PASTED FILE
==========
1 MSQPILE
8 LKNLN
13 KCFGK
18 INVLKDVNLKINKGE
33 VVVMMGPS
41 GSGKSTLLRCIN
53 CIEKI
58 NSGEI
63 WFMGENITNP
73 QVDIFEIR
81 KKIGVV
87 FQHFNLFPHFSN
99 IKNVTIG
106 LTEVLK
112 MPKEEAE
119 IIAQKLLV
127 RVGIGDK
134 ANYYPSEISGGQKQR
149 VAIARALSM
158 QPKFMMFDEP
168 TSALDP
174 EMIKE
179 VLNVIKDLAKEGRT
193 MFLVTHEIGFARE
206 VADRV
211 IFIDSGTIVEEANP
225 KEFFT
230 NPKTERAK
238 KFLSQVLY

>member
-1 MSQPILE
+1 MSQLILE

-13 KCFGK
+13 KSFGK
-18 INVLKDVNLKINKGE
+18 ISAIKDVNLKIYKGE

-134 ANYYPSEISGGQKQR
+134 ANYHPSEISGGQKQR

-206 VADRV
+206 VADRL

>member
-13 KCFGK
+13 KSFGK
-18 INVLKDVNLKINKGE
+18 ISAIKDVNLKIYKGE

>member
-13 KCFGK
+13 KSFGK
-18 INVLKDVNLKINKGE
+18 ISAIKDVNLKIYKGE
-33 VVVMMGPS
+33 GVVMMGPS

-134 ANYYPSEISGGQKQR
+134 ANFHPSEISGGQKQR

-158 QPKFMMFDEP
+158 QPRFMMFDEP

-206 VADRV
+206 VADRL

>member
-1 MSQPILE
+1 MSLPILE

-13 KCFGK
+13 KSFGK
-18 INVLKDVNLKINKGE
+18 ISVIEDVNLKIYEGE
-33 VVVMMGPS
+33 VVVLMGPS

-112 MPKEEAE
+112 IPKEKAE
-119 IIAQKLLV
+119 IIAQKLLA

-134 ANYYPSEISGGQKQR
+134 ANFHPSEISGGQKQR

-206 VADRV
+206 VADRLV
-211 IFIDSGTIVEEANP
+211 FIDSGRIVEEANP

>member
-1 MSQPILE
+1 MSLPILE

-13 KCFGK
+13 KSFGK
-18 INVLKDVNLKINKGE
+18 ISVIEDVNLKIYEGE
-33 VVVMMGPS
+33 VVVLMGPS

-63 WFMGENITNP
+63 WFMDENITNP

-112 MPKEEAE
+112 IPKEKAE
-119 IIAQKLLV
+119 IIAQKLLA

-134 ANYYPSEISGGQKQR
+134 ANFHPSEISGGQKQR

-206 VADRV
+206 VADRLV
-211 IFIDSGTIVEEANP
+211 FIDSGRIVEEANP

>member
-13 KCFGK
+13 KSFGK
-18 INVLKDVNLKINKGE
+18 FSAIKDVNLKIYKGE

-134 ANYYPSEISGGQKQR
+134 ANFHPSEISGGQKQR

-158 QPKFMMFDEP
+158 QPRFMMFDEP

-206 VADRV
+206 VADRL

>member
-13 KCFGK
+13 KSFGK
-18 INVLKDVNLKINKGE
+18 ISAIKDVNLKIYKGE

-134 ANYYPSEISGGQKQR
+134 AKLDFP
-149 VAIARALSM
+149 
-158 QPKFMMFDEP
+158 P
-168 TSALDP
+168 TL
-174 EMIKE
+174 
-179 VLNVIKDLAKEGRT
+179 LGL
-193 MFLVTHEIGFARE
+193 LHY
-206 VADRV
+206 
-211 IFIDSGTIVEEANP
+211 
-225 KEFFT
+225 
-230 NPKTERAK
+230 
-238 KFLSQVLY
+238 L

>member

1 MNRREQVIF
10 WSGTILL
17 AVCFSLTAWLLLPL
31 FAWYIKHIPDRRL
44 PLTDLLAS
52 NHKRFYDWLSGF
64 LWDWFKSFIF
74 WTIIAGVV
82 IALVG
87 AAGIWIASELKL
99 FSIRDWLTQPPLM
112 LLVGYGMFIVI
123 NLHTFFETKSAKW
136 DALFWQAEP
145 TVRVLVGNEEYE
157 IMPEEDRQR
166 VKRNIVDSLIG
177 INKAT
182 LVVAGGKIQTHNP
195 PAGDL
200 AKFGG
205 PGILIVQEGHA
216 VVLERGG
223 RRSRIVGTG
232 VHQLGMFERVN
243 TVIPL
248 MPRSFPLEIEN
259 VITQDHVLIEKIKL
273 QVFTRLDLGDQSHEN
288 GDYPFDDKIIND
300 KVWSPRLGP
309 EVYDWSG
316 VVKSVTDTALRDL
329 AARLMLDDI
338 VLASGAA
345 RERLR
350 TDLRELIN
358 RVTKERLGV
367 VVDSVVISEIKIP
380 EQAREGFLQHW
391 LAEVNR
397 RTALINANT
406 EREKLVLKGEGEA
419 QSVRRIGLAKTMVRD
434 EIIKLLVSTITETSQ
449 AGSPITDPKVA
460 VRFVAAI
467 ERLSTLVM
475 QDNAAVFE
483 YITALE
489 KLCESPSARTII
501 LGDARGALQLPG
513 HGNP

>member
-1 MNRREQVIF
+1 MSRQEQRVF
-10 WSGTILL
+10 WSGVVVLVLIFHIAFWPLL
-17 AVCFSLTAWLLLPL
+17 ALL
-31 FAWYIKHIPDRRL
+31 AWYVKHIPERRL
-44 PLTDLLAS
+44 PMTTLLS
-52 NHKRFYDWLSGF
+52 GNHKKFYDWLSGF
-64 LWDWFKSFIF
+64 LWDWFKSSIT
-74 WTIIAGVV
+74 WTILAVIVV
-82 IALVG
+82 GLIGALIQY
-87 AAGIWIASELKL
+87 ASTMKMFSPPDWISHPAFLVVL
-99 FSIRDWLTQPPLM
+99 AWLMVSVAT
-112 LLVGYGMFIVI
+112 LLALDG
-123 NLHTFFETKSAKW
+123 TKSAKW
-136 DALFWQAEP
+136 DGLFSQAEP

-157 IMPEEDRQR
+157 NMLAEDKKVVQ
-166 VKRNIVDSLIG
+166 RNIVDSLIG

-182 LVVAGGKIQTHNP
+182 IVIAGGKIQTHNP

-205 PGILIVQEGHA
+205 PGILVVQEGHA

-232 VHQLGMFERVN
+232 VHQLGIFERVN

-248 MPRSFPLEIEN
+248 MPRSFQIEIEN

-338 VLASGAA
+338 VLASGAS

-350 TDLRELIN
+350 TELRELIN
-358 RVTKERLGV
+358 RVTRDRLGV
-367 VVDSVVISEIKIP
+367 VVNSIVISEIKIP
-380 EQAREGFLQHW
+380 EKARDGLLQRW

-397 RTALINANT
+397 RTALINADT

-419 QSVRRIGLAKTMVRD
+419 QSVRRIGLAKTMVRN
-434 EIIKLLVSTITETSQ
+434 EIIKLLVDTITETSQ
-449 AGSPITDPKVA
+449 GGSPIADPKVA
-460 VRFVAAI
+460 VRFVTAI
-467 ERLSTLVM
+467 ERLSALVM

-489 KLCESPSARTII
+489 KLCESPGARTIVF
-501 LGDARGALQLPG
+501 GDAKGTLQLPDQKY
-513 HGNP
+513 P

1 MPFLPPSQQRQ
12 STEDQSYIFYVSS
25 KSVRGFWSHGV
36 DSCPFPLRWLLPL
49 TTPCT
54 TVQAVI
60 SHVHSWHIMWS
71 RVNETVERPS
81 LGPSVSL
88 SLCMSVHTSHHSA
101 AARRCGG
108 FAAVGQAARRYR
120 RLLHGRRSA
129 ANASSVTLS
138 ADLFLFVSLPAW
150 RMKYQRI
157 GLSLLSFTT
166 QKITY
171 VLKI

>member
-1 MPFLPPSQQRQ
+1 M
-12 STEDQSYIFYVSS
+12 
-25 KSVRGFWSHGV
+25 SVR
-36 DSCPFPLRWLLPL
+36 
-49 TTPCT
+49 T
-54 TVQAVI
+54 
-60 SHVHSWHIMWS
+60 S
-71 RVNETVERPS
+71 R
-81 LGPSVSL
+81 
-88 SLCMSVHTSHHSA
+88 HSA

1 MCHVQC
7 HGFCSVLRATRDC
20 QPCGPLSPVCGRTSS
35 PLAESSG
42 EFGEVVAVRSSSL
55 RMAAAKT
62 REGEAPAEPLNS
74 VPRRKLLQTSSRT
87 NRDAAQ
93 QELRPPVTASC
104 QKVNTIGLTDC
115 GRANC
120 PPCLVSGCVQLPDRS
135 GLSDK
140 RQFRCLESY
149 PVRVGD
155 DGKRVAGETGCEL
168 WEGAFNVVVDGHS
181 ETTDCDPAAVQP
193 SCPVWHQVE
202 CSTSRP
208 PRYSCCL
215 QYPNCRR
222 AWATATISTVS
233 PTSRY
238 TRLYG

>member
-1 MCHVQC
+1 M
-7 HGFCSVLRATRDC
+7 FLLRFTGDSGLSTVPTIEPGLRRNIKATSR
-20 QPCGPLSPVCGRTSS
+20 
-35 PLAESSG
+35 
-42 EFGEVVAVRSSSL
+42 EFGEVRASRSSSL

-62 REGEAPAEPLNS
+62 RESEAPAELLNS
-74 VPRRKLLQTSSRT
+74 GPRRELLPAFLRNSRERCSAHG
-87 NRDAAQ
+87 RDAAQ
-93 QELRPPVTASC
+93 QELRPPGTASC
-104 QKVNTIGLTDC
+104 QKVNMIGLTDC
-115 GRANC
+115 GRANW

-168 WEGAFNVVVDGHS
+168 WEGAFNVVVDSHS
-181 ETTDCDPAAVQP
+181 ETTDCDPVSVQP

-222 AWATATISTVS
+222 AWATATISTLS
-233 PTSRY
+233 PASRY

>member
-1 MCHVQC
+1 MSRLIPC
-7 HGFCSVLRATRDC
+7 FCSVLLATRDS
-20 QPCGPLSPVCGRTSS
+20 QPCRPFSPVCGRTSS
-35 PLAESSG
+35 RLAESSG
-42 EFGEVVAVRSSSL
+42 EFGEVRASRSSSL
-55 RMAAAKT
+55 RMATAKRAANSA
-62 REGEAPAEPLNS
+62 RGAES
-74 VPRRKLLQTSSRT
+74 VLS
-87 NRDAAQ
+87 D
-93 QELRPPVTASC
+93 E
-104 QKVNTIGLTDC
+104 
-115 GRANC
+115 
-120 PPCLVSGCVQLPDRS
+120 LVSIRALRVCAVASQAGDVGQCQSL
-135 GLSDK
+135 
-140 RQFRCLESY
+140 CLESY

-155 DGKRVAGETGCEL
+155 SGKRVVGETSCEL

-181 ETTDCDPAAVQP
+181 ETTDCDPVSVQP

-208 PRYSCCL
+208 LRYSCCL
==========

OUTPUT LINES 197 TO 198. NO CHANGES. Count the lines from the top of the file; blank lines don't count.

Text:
+10 WSGVVVLVLIFHIAFWPLL
-17 AVCFSLTAWLLLPL